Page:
Last updated: May. 11 2020
Allan Swaringen, president and CEO of public non-listed REIT (PNLR) JLL Income Property Trust and chairman of Nareit’s PNLR Council, believes a whole new model of PNLRs—the 2.0 version—is emerging to better protect investors’ wealth and generate good income while providing valuable solutions for today’s retirement world.
When Swaringen looks out 10 years from now, he can see the eight or 10 PNLRs out there today, with a combined value of $25 billion, expanding to 30 to 40 companies with a value of $300 billion to $400 billion.
“The PNLR market, not having shares listed on the exchange and not having our shares traded daily, allows investors a smoother journey and yet still have that good, quality, durable income.” Swaringen added that listed REITs continue to offer far greater liquidity than PNLRs.
Swaringen describes the PNLR industry as having undergone some seismic changes over the last five years. JLL Income Property Trust, advised by LaSalle Investment Management, Inc., pioneered the daily-NAV/perpetual life REIT structure six-and-a-half years ago, and was one of the first programs to gain access through a wirehouse distribution platform through a partnership with Merrill Lynch. Swaringen says an array of new regulations led to these developments.
“It’s interesting, however, that our program met all of the requirements of FINRA 1502 about two years before it was implemented, so we brought an institutional-focused PNLR to the market,” he says.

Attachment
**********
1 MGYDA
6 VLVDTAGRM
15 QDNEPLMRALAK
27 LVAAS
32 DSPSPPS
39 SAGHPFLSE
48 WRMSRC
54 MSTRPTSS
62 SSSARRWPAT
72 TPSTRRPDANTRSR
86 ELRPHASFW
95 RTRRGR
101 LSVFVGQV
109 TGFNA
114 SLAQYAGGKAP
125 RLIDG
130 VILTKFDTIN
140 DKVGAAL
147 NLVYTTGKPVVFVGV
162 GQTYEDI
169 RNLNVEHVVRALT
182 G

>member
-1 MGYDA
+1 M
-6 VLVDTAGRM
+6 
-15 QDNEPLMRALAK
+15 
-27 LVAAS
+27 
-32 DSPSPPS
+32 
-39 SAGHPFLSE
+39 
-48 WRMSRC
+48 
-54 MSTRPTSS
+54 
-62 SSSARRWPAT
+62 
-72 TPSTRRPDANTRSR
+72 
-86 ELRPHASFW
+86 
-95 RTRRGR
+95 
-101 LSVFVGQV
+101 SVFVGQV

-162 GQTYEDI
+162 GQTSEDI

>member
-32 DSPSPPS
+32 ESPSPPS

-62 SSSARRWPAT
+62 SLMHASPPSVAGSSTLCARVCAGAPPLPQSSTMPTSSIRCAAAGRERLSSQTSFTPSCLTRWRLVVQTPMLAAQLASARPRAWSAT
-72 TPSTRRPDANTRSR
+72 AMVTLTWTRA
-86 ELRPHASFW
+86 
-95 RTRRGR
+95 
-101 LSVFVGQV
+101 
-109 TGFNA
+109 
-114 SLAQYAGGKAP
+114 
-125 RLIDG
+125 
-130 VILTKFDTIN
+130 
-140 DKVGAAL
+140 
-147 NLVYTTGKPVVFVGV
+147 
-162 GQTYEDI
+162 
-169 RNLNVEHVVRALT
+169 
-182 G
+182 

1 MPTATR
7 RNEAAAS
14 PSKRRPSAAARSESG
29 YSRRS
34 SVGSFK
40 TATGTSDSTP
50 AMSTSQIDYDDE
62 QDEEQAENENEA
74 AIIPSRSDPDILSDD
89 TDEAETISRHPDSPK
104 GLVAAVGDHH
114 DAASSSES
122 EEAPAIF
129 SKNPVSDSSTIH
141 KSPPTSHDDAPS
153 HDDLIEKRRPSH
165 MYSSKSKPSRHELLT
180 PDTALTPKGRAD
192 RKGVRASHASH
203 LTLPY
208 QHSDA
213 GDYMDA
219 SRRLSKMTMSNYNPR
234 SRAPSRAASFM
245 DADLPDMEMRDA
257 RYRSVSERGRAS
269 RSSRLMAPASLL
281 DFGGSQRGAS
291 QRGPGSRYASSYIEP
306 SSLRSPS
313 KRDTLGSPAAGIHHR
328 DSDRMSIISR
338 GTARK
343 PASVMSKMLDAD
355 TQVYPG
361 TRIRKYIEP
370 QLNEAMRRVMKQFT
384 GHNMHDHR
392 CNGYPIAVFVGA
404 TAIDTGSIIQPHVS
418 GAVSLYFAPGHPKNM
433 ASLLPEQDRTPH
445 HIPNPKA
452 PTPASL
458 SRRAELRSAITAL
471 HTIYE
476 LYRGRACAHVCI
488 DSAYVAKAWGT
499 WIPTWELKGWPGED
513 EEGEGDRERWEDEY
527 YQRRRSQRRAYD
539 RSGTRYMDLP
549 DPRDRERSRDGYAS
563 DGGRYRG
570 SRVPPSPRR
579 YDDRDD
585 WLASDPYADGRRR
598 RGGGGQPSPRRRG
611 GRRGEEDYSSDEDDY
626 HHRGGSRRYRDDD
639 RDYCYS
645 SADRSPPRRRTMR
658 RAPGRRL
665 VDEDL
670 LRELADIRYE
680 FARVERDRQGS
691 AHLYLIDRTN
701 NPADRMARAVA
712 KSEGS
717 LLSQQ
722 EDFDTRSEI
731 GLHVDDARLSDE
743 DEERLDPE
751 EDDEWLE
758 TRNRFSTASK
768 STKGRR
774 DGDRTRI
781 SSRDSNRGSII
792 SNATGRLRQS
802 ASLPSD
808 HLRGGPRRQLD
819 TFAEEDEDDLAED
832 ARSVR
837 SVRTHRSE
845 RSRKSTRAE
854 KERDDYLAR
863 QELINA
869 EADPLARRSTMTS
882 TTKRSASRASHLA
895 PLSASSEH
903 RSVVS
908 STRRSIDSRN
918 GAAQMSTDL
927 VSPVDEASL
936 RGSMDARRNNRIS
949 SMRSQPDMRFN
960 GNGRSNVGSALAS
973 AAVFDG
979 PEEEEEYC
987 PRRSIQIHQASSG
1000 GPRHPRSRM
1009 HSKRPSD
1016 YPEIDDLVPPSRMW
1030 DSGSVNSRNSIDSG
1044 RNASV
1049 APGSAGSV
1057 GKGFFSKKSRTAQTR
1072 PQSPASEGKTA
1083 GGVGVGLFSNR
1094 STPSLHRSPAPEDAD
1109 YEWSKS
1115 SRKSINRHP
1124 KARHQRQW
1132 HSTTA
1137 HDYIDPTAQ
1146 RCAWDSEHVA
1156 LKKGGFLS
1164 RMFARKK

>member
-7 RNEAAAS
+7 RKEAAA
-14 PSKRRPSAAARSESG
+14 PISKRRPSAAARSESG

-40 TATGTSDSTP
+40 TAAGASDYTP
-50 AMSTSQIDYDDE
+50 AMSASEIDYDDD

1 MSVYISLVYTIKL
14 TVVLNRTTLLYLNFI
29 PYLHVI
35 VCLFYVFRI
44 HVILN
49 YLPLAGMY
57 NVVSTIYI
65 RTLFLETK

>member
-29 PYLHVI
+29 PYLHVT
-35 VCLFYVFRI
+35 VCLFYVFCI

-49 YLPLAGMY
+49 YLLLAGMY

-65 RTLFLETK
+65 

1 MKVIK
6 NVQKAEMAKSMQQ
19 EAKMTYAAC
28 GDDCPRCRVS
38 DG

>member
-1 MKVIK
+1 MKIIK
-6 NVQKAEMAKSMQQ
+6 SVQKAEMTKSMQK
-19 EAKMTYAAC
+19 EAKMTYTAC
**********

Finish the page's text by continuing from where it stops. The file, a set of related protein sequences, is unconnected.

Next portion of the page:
By doing so, LaSalle created a product that was perpetual and valued daily, and that had not been done before. Historically, the PNLR market was principally dominated by offerings with a three-year program, an optional two-year extension, and then a liquidity event.
Another seismic shift is the influx of new participants entering the PNLR space.
Swaringen says many other large institutional firms including Blackstone, Starwood, Nuveen, and Oaktree have decided to offer products structured similarly within the last 12 to 24 months and are launching additional offerings targeting high-net-worth private capital.
“You’re seeing new managers come in who, like LaSalle, have a long and storied track record in managing real estate for some of the largest and most sophisticated investors in the world,” Swaringen says. “Now, the PNLR structure can be used to do the same quality of investing for the high-net-worth private clients and to some degree the small foundations, endowments, and family offices who historically have not had access to commercial real estate programs at this scale.”
Swaringen adds that the newer PNLR offerings are also providing broader portfolio diversity than previous offerings.
“Based upon our outlook for the broader economy and what’s going on in the real estate market, we have a view as to which property types will do better over the next three to seven years, and to some degree which properties may not do as well,” Swaringen says. “The same thing with geographic markets.”
Sean Meehan, portfolio manager for JLL Income Property Trust, says the company is targeting suburban multifamily, especially garden-style apartments in areas with solid school districts. “We also are bullish on the industrial sector, which over the last several years has been spectacular and we expect that to continue,” Meehan says.
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